This is part eleven of my series on what psychiatric nurses do. You can read the other parts of the series here.
When patients are coming to the end of their stay on a ward, a number of things will happen. The nursing team will start to make plans for the patient’s transition back home days or even weeks before discharge. Community teams will be spoken to and invited to meetings. Family members may be consulted. For some patients, arrangements for housing may need to be made by referral to housing agencies or places at rehabilitation centres may need to be found. It all depends on the patient. For some patients who are in hospital for a matter of days, transition home may be simple: speak to the family, arrange community follow-up, order medication, done! But for some patients who have been in hospital many months and who will need significant community support, it may take weeks of planning to put everything in place.
Between them the Consultant, community team (if there is one) and nursing team will coordinate the discharge. All patients have to receive at least 7 days of follow-up post-discharge from an inpatient psychiatric ward. This is a legal requirement. For those patients who do not have a designated community nurse, follow-up is undertaken by the Crisis Team, Discharge Liaison Team or something like it, depending on the area. A nurse will meet the patient prior to discharge and arrange a time/day for a home visit, support phone call, etc.
A day or two before discharge a nurse will need to ensure medication has been ordered. Then there will usually be a ward review where the doctor agrees to the discharge. If the patient is sectioned, the Consultant needs to complete a form officially discharging them from the section. Then it’s a whole stack of paperwork and little jobs for the nurse to look forward to.
Discharging patients on the ward I was on started off as a simple paper exercise. But as the computer system replaced the paper one, the number of clerical tasks multiplied to the point where discharges became a very time-consuming procedure. Prior to discharge the nurse needs to weigh the patient, complete a discharge paper and give it to the patient, ask them to complete a satisfaction survey and give them their medication. Then they need to complete a discharge risk assessment, discharge the care plans, complete numerous other little forms, cross the patient off numerous boards, remove the patient from the bed on the computer system, make a case-note entry…. you get the idea! A huge long actual printed list of little tasks you need to do, and if you miss anything you get a telling off from management. If you have two or three discharges in a shift (not unusual), these discharges can end up taking half your day up!
Voluntary patients can, of course, also discharge themselves against medical advice if a doctor or nurse has seen them and are satisfied they’re not risky enough to be detained. The patient has to sign a form agreeing that they are leaving against the advice of the ward staff. This is fairly unusual in these risk-averse, compensation-culture times, but it does happen occasionally.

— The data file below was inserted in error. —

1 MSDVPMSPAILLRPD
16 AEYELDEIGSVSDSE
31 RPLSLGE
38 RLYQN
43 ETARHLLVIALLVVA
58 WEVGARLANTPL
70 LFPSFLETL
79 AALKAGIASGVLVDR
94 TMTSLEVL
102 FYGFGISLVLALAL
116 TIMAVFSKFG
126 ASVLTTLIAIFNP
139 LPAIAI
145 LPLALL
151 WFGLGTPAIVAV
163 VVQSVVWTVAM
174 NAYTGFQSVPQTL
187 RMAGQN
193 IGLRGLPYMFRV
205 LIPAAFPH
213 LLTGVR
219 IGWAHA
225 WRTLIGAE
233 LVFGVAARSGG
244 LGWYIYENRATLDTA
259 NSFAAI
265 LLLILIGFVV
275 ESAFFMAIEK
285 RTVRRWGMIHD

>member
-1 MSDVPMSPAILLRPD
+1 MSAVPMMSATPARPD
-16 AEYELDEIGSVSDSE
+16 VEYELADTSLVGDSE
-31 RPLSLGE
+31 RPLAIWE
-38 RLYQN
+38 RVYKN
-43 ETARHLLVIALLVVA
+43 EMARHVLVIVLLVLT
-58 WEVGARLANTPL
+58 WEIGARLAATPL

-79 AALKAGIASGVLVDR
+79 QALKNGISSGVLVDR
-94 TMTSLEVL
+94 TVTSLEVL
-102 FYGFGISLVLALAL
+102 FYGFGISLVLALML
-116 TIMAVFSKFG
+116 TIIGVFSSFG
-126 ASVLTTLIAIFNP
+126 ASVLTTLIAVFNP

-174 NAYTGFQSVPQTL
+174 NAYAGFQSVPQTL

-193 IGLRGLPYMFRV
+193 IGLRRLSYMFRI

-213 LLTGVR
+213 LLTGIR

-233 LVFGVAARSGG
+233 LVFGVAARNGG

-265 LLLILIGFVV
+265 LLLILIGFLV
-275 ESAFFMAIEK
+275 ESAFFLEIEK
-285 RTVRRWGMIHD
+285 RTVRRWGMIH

In addition to doing the actual job of a psychiatric nurse, there is always mandatory training to be complicated. It gets to be a bit of a pain. Things like fire training have to be done every year – a computer program or short lecture. Managing violence and aggression refreshers need to be done every 18 months or so – a 2 day course which, if you miss, you have to do the 5 day full training all over again. Some things like accepting mental health act papers only need to be completed once. But on top of these there are always little updates to knowledge to be completed, most of which is on the computer. It’s very hard to keep up with these around all the other work that needs doing. And management nag about people completing them all the time, as they themselves are getting ear-ache from their managers about staff keeping their training up-to-date.
As part of a nurse’s professional development we can also choose to undertake further training. University courses are available and fully paid-for by the employer. You have to go through a fair amount of paperwork to get onto these courses, and the employer has to be satisfied it’s worthwhile them paying for it, but they will. Instead of working you will spend so many of your work days at university. Unsurprisingly nurses like doing this! Courses are generally things like psychotherapy, counselling skills, managing medication, specialism in acute ward nursing, mentorship – which is one I did at the nearby university one day per week. The courses nurses do can add to their professional qualification – for example if you have a diploma like I have, you can add up the ‘points’ from extra training, over time, to top-up to a degree.
Which leads me onto my final discussion: teaching and mentoring students and new nurses.